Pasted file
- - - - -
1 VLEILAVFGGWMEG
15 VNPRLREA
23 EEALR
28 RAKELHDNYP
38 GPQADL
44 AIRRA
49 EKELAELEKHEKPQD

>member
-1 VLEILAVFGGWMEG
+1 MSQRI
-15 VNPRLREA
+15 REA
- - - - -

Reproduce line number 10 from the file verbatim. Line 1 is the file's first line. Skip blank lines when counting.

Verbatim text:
+1 MSQRI